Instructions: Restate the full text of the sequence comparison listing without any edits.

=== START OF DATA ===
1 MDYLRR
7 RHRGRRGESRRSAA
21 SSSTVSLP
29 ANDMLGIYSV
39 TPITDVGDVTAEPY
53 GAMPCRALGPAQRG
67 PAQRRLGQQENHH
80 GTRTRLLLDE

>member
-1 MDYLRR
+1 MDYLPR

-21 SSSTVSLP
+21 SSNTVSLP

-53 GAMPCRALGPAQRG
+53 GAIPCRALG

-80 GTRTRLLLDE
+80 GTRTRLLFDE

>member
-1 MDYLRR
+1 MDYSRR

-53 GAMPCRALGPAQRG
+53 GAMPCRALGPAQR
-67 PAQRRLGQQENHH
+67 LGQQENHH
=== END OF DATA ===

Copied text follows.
1 MDYLRR
7 RHRGRRGESRRSAA
21 SSSTVSLP
29 ANDMLGIYSV
39 TPITDVGDVTAEPY
53 GAMPCRALGPAQRG
67 PAQRRLGQQENHH
80 GTRTRLLLDE

>member
-1 MDYLRR
+1 MDYLPR

-21 SSSTVSLP
+21 SSNTVSLP

-53 GAMPCRALGPAQRG
+53 GAIPCRALG

-80 GTRTRLLLDE
+80 GTRTRLLFDE

>member
-1 MDYLRR
+1 MDYSRR

-53 GAMPCRALGPAQRG
+53 GAMPCRALGPAQR
-67 PAQRRLGQQENHH
+67 LGQQENHH